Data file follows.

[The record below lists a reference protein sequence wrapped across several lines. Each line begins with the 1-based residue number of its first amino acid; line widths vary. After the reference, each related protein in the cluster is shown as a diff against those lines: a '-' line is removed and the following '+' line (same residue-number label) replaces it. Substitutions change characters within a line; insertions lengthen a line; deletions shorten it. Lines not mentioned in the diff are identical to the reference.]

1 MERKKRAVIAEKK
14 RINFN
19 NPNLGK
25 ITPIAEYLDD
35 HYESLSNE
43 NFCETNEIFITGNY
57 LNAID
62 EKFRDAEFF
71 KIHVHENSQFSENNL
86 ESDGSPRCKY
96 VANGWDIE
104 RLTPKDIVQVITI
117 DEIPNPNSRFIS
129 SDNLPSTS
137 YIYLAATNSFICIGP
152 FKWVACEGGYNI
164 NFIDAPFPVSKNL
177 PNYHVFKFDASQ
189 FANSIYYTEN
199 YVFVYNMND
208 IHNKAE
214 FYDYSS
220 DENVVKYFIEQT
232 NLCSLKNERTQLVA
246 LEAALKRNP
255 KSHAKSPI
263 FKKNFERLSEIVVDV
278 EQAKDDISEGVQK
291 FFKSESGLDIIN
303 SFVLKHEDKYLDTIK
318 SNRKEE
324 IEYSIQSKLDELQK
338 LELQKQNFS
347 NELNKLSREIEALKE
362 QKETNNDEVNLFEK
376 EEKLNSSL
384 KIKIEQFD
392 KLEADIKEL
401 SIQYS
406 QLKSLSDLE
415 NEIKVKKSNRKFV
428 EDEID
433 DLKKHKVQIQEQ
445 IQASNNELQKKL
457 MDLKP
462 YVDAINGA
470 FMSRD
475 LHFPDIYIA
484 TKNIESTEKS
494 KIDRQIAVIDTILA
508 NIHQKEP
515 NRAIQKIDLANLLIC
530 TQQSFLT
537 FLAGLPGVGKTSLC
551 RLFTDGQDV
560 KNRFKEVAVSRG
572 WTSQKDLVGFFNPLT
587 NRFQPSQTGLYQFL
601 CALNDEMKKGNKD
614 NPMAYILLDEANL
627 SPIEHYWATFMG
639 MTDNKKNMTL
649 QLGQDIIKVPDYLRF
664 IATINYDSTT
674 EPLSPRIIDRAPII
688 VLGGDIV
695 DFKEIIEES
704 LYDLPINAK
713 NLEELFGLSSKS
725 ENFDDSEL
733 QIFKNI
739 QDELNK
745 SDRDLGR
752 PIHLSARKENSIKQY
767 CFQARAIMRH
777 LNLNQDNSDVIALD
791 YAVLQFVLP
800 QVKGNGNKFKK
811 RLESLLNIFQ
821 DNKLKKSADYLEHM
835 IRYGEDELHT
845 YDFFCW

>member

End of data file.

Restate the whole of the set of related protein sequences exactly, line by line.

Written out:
[The record below lists a reference protein sequence wrapped across several lines. Each line begins with the 1-based residue number of its first amino acid; line widths vary. After the reference, each related protein in the cluster is shown as a diff against those lines: a '-' line is removed and the following '+' line (same residue-number label) replaces it. Substitutions change characters within a line; insertions lengthen a line; deletions shorten it. Lines not mentioned in the diff are identical to the reference.]

1 MERKKRAVIAEKK
14 RINFN
19 NPNLGK
25 ITPIAEYLDD
35 HYESLSNE
43 NFCETNEIFITGNY
57 LNAID
62 EKFRDAEFF
71 KIHVHENSQFSENNL
86 ESDGSPRCKY
96 VANGWDIE
104 RLTPKDIVQVITI
117 DEIPNPNSRFIS
129 SDNLPSTS
137 YIYLAATNSFICIGP
152 FKWVACEGGYNI
164 NFIDAPFPVSKNL
177 PNYHVFKFDASQ
189 FANSIYYTEN
199 YVFVYNMND
208 IHNKAE
214 FYDYSS
220 DENVVKYFIEQT
232 NLCSLKNERTQLVA
246 LEAALKRNP
255 KSHAKSPI
263 FKKNFERLSEIVVDV
278 EQAKDDISEGVQK
291 FFKSESGLDIIN
303 SFVLKHEDKYLDTIK
318 SNRKEE
324 IEYSIQSKLDELQK
338 LELQKQNFS
347 NELNKLSREIEALKE
362 QKETNNDEVNLFEK
376 EEKLNSSL
384 KIKIEQFD
392 KLEADIKEL
401 SIQYS
406 QLKSLSDLE
415 NEIKVKKSNRKFV
428 EDEID
433 DLKKHKVQIQEQ
445 IQASNNELQKKL
457 MDLKP
462 YVDAINGA
470 FMSRD
475 LHFPDIYIA
484 TKNIESTEKS
494 KIDRQIAVIDTILA
508 NIHQKEP
515 NRAIQKIDLANLLIC
530 TQQSFLT
537 FLAGLPGVGKTSLC
551 RLFTDGQDV
560 KNRFKEVAVSRG
572 WTSQKDLVGFFNPLT
587 NRFQPSQTGLYQFL
601 CALNDEMKKGNKD
614 NPMAYILLDEANL
627 SPIEHYWATFMG
639 MTDNKKNMTL
649 QLGQDIIKVPDYLRF
664 IATINYDSTT
674 EPLSPRIIDRAPII
688 VLGGDIV
695 DFKEIIEES
704 LYDLPINAK
713 NLEELFGLSSKS
725 ENFDDSEL
733 QIFKNI
739 QDELNK
745 SDRDLGR
752 PIHLSARKENSIKQY
767 CFQARAIMRH
777 LNLNQDNSDVIALD
791 YAVLQFVLP
800 QVKGNGNKFKK
811 RLESLLNIFQ
821 DNKLKKSADYLEHM
835 IRYGEDELHT
845 YDFFCW

>member